Volunteer Jason Medina adds that ‘In the past our process required people to fill out a form and go back to WINZ first before we could provide food support—that was a lot of jumping through hoops. Now we can confidently establish with people right from the outset that they are going to get food today. They can relax. That in itself has been such a powerful tool in gaining the trust of the people that come in. That perception and those barriers have been broken down under Te Kai Mākona’s model.’
Creating welcoming environments and extending genuine hospitality to those often forced by circumstances outside their control to seek help is not only part of Te Kai Mākona, but intrinsically important to the Queenstown team.
Jason volunteers every week and says ‘I work in the hospitality industry, and I’m passionate about bringing the same level of hospitality I offer to my affluent guests and clientele as I do to the people who come into The Salvation Army. Why wouldn’t I? This keeps me grounded and keeps life in perspective. I love food, and bringing my hospitality flair to what I do here is so rewarding. It doesn’t feel like volunteering because I love being part of the awesome family I’ve found here.’
Alongside their choice model supermarket, Queenstown operates an onsite pātaka kai, affectionately referred to by locals as the community pantry. With fresh produce from Kiwi Harvest and other rescued food from Countdown that is surplus to the needs of the choice model supermarket, the community pantry is open to anyone who needs food support, two afternoons a week.
‘We really wanted to set the community pantry up like a shopping experience—welcoming, inviting and tidy. What happened in the past was rescued perishable food would go down to the family store and be put out on a table by the door. People could take bread as they left the shop but there was no engagement, and it just didn’t feel right,’ says Hannelie. ‘Now there is a level of privacy and normality because it’s set up like a shop and people come in and pick and choose what they need.’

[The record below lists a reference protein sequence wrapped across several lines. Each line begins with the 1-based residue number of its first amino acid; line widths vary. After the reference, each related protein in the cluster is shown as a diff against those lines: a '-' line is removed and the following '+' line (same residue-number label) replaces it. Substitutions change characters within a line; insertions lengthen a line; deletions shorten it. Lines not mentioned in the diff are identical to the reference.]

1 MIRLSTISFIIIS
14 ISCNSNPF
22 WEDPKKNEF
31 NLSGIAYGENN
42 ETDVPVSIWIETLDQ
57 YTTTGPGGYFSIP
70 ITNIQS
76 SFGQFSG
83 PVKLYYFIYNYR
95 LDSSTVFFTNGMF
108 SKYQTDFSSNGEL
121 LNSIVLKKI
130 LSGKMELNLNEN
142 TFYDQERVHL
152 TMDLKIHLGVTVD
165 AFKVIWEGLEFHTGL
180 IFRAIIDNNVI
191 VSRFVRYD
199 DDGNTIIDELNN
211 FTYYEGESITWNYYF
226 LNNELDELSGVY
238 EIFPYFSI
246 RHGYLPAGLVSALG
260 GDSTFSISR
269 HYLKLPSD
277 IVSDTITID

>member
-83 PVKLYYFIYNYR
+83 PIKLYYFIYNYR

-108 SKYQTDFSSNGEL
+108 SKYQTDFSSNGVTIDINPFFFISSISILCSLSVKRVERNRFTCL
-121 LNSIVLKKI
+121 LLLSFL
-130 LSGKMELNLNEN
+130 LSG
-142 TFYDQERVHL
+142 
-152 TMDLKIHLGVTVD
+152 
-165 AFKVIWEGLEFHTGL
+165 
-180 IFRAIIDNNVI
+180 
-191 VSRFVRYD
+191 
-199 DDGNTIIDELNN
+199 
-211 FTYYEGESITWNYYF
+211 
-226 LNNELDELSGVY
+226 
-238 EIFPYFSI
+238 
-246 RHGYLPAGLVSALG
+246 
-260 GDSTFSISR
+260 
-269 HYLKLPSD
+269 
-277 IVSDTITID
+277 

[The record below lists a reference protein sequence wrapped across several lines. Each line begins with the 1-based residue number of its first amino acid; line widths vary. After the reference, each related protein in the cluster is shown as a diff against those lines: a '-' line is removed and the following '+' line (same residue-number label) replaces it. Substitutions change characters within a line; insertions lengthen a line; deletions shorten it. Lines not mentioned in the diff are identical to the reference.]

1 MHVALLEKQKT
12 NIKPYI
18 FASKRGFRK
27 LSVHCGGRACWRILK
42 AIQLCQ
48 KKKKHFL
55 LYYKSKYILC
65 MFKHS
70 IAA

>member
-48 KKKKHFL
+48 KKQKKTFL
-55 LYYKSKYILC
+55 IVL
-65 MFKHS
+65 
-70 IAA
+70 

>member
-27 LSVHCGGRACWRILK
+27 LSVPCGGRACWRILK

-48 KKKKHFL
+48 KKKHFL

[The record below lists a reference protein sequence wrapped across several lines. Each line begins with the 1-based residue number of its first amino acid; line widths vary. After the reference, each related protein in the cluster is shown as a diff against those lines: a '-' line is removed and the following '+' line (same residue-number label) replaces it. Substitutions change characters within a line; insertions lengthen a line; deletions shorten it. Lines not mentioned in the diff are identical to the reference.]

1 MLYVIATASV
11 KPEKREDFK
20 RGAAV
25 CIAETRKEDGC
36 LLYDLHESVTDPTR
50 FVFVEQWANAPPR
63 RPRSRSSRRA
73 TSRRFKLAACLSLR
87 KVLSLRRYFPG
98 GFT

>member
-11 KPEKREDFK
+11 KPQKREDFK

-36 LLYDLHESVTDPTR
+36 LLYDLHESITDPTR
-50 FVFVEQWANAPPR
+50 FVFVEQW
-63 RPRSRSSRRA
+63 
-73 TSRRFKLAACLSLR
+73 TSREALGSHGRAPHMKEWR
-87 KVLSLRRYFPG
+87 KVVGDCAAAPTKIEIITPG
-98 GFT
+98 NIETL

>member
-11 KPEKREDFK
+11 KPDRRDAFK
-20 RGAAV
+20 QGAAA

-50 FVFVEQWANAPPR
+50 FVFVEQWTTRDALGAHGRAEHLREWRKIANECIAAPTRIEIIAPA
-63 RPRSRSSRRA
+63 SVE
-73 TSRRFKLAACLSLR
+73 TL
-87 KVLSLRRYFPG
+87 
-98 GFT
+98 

‘The community pantry de-stigmatises the whole experience of asking for help,’ adds Jason. ‘There’s no paperwork to fill out and there’s such a warm community environment. We have a nice lounge area set up with tea and coffee and we are finding that people are arriving early—especially our ethnic families, to engage with one another and with us. People are not gapping it straight away afterwards. Initially they would get their food and be gone but not anymore because we have created space for social time. It’s not just about the food, but food has enabled us to build real connection and relationships but on their terms.’
Allowing people to choose the level of engagement and assessment that feels comfortable to them is another facet of Te Kai Makona that Hannelie loves. ‘I no longer have this rule in the back of my mind stating I can only give people three food parcels a year. Instead, we can sit down together over a cuppa and make a kai plan together, which is so empowering and opens the door to talking about what’s really happening. It’s just all a bit calmer and relaxed and not so stressful for them—or us.’
By responding to the unique needs of its community, Queenstown Salvation Army is now enjoying the fruit of their labours—real relationships! Te Kai Mākona has found another place to call home.